I have a log file that has a few number of entry "classes", like this:
R0 dx=0.00500 rb=0.00000 sn=1 3145.88 2.59 0.08 se=21315 id=16190 R0 dx=0.00300 rb=-1.00000 sn=1 3150.40 2.38 0.05 se=21316 id=16191 R1 dx=-0.00500 rb=1.00000 sn=-1 3155.14 2.54 0.05 se=21317 id=16192 R1 dx=-0.02000 rb=-1.00000 sn=-1 3157.73 2.48 0.10 se=21318 id=16193 R0 dx=-0.02000 rb=0.00000 sn=-1 3160.59 2.74 0.08 se=21319 id=16194 R1 dx=0.00500 rb=1.00000 sn=1 3165.18 2.43 0.10 se=21320 id=16195 R0 dx=0.00100 rb=-1.00000 sn=1 3167.84 2.53 0.05 se=21321 id=16196 R3 dx=0.00100 rb=1.00000 sn=1 3170.11 0.10 0.10 se=21322 id=16197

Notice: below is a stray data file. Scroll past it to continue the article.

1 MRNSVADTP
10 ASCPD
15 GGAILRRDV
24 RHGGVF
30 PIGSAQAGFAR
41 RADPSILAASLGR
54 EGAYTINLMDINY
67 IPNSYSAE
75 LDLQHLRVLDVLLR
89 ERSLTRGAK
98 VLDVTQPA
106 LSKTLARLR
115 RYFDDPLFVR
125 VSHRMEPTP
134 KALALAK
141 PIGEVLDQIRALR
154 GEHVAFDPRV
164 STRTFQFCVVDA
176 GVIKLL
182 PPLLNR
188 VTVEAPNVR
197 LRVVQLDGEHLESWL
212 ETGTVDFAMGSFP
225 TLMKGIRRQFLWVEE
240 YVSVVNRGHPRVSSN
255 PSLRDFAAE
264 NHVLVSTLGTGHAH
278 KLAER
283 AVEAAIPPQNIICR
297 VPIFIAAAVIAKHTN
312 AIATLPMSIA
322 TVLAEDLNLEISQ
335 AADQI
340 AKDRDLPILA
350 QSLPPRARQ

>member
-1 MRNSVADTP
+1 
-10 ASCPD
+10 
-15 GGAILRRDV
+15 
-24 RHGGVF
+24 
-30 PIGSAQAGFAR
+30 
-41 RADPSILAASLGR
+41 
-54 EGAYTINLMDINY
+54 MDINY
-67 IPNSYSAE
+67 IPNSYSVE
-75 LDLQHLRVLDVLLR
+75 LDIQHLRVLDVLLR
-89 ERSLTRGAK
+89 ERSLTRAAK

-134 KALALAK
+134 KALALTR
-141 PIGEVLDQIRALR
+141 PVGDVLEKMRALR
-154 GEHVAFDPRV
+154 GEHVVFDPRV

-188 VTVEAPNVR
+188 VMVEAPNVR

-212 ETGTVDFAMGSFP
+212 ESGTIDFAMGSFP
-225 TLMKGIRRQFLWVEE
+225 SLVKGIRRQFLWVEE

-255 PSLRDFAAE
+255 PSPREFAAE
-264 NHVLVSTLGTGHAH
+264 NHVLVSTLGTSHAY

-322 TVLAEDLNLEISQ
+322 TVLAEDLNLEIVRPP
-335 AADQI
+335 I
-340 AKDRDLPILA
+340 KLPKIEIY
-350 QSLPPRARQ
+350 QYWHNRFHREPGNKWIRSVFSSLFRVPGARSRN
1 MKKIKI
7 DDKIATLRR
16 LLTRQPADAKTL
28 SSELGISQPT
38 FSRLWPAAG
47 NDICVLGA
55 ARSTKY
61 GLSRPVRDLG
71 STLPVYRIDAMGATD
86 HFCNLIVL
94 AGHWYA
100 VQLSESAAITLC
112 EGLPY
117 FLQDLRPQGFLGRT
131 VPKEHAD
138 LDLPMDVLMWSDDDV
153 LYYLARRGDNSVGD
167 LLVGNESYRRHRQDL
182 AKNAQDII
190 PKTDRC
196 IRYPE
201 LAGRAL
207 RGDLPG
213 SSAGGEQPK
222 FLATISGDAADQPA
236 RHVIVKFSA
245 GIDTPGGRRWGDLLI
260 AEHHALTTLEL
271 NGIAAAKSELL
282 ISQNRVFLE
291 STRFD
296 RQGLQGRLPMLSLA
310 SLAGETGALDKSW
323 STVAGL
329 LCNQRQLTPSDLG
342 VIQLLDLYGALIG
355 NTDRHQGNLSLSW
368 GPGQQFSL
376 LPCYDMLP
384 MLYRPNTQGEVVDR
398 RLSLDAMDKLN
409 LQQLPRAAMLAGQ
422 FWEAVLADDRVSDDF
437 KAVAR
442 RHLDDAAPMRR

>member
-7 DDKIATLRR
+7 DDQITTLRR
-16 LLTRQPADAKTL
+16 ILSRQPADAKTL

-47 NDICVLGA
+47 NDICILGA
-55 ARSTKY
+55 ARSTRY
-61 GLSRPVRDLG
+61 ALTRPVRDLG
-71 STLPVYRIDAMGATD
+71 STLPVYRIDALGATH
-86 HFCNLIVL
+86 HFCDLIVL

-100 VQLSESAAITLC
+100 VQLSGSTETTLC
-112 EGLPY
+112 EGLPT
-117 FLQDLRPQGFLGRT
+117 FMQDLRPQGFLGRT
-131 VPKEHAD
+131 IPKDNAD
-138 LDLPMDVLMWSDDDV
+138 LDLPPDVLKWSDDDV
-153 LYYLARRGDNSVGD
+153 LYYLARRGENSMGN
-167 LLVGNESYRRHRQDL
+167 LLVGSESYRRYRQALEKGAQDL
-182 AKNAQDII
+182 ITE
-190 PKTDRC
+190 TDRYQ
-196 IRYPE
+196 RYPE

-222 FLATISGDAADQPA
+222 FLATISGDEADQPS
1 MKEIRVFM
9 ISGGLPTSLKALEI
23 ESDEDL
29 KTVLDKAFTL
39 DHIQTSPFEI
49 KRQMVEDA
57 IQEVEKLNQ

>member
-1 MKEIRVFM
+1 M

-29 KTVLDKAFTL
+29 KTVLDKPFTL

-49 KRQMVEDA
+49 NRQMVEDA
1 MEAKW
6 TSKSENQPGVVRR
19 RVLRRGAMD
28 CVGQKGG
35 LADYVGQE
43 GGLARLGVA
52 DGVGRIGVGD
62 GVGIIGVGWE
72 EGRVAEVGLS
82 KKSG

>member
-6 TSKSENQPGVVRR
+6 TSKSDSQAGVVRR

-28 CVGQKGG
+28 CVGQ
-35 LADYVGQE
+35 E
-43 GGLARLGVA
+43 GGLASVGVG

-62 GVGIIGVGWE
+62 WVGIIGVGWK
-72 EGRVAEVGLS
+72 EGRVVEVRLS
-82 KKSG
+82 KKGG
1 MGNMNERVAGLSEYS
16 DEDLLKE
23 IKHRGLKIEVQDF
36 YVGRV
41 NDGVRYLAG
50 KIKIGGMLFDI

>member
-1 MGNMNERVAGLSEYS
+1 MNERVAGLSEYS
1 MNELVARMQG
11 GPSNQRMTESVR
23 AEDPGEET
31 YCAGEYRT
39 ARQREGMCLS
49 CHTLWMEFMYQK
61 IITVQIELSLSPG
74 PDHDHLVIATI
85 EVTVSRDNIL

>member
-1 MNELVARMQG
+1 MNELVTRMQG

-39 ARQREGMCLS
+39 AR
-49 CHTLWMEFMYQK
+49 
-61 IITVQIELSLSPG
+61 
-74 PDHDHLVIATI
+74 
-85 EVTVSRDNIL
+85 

I am monitoring this logfile with a
tail -F (Is there a way to make tail -F beep?)
My question is: Is there a way to calculate the sliding (moving) ratio of "number of R1 lines to number of R0 lines" to give you an example? In addition to printing this ratio I need to be able to pass it to some other tool like gnuplot to plot it (although this is might be a bit of a stretch).
Obviously this is a rather trivial thing to do in Python or MATLAB or Octave but I am very eager to learn to do it in the shell, I think the tricky part is to pass the values to a plotting utility to update a plot.